I don't see any explanation for the "19" in the comic. Could that be a reference to 7:19 (the time of the Mexico City earthquake and the name of the movie about it)? Madfrog768 (talk) 21:26, 12 December 2018 (UTC)
- It's the year, 1941. Time would not appear in a Date: field. In the comic, Randall got all the way to writing the 4 before he realized he was putting the wrong date in. ProphetZarquon (talk) 22:00, 12 December 2018 (UTC)
I work for a bus company and work on the schedules for the next service change which usually takes place in december. Since I have this job, from the end of summer on I regularly miswrite dates a year ahead. 188.8.131.52 21:31, 12 December 2018 (UTC)
Any Hardcore History fans with Dan Carlin? Capncanuck (talk) 07:28, 13 December 2018 (UTC)
As for catchy date mnemonics, you can't beat "the eleventh hour of the eleventh day of the eleventh month" for the armistice of The Great War. Note it wasn't called World War 1 until there was a second world war 35 years later. Rtanenbaum (talk) 14:29, 13 December 2018 (UTC)
- I'm trying to work out where you got the 35 for your 35 years later. WW2 started 20(-ish) years after WW1 ended, WW2 ended 31 years after WW1 started. Not sure... 184.108.40.206 14:49, 13 December 2018 (UTC)
- Well it began in 1914 and the other ended in 1945 that is 35 years... --Kynde (talk) 08:24, 14 December 2018 (UTC)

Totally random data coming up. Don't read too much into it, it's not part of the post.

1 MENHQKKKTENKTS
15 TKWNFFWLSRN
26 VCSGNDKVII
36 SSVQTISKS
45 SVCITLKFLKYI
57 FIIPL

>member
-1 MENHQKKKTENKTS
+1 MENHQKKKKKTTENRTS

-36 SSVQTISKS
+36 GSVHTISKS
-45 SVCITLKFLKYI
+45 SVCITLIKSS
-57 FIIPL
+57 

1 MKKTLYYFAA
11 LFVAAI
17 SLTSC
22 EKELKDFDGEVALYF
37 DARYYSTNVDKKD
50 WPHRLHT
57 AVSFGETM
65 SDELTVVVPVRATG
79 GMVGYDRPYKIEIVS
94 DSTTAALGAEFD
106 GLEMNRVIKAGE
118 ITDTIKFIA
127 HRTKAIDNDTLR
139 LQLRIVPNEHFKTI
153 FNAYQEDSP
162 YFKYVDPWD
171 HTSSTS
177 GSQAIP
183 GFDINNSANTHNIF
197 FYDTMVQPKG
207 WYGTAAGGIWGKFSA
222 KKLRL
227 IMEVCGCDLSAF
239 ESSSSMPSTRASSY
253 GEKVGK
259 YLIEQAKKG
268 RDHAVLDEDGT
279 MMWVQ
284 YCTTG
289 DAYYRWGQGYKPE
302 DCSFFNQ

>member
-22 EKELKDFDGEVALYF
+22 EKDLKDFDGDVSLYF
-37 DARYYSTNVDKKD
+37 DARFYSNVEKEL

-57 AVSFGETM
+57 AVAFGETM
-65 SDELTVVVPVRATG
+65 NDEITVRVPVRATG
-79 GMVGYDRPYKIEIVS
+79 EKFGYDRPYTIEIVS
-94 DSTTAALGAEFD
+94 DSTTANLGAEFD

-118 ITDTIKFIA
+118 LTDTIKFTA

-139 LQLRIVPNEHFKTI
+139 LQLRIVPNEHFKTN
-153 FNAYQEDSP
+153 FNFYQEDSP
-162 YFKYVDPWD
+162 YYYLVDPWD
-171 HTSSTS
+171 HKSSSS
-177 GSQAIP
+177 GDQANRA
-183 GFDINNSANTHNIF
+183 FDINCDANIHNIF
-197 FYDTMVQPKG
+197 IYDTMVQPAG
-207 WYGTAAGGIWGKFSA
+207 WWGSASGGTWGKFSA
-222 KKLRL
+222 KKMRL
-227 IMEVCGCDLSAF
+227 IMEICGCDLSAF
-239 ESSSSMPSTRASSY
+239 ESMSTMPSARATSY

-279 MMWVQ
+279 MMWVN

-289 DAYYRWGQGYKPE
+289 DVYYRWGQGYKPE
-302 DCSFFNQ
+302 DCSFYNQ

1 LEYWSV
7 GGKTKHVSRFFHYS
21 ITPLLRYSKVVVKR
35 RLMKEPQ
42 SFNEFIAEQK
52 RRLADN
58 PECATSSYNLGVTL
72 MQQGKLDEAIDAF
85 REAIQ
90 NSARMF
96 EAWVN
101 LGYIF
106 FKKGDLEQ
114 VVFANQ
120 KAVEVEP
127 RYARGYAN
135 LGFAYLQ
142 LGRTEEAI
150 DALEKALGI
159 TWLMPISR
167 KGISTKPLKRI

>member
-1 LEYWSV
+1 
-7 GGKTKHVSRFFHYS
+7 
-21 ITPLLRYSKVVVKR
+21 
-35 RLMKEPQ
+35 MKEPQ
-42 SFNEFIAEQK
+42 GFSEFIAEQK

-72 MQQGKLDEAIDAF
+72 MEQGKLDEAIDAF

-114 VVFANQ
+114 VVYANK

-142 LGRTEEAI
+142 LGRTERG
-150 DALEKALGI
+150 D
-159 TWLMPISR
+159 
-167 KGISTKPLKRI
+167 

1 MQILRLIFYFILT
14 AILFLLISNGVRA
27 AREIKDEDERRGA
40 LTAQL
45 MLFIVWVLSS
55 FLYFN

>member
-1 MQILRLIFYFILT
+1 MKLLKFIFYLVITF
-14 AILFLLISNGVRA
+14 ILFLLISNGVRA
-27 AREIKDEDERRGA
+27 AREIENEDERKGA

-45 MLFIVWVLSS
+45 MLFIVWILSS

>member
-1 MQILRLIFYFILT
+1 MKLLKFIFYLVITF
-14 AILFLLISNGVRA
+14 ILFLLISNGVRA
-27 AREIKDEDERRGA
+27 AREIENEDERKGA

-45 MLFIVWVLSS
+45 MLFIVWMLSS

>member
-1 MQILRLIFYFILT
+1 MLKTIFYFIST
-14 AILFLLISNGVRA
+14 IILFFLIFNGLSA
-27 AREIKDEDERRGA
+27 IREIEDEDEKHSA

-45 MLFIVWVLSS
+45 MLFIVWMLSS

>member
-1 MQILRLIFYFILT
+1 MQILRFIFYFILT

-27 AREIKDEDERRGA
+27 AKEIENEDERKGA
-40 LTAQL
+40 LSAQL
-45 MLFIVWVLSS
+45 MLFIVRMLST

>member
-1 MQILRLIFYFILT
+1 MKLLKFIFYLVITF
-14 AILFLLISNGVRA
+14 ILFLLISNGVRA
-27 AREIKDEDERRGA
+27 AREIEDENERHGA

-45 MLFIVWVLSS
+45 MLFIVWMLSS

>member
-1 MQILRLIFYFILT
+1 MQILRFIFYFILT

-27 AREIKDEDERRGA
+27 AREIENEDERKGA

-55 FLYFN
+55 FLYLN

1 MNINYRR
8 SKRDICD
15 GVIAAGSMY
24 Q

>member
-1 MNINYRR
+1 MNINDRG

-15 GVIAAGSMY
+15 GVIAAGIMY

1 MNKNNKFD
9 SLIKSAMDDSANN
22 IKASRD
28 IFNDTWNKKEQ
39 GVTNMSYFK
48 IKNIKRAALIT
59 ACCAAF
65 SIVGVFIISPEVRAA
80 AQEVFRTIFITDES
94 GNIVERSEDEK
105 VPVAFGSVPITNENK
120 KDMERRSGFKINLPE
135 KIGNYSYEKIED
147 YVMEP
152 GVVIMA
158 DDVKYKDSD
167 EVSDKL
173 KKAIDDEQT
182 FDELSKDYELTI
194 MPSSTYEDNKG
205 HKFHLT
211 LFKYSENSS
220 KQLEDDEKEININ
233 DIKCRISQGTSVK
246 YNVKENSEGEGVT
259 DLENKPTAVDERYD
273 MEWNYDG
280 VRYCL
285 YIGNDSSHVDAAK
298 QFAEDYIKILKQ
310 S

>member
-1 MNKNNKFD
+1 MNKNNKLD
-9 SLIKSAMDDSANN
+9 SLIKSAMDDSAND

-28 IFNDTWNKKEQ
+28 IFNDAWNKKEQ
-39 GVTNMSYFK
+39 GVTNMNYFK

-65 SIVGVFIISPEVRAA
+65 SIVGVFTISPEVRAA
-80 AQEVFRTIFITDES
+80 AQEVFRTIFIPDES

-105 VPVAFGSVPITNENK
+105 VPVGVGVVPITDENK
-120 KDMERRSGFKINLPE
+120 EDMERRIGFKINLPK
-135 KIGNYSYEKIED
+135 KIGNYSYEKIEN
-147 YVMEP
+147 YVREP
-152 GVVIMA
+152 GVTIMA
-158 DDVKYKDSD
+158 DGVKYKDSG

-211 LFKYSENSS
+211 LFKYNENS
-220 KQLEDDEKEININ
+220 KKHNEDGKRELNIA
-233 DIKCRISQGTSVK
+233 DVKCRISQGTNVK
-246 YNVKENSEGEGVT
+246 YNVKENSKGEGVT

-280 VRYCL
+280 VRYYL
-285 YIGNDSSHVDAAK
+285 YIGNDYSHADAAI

- Actually, it was referred to as 'The First World War' or 'The First Great War' before it even ended. I wish I could recall who; but some general or politician, when asked what he thought it should be called, rejected 'the great war' (as there might be greater wars in future), and similar; he proposed 'The First World War', as he expected it wouldn't be the last. He wasn't wrong. 220.127.116.11 00:36, 14 December 2018 (UTC)
I'm still writing "1987" on my checks. JamesCurran (talk) 16:25, 13 December 2018 (UTC)
- You still use cheques? I think I probably last used on in 1994 and even my dad in his 60s is slowly giving them up. --18.104.22.168 23:50, 13 December 2018 (UTC)
- I just did, last week. The previous one however was almost a year ago. 10 years ago I'd write like 10 to 30 cheques a month; I really miss how they made me take like 20 seconds ensuring that I really want to spend that much money on that. Tapping a credit card is way, way too convenient for my wallet's health. Ekevoo (talk) 20:29, 14 December 2018 (UTC)
It was actually called "the first World War" in 1914. However it wasn't called "The First World War", as the name was to show that it was a world war, not to point out that another would happen in 20 years. And the name "Great War" referred to the Napoleonic War, not the First World War. And now to leave a message beginning with four tildes. 22.214.171.124 18:46, 13 December 2018 (UTC)
I do not see how the comic confuses Guy Fawkes Night as the explanation claims. The comic says it occurred November 5th, 1605 and that is also when it actually occurred, if I understand correctly.
- It isn't the date of Guy Fawkes Night that's incorrect, it's the date of the earthquake in Crete - the text says June 21st but it was actually July 21st. The 5th of November is correct.126.96.36.199 05:18, 15 December 2018 (UTC)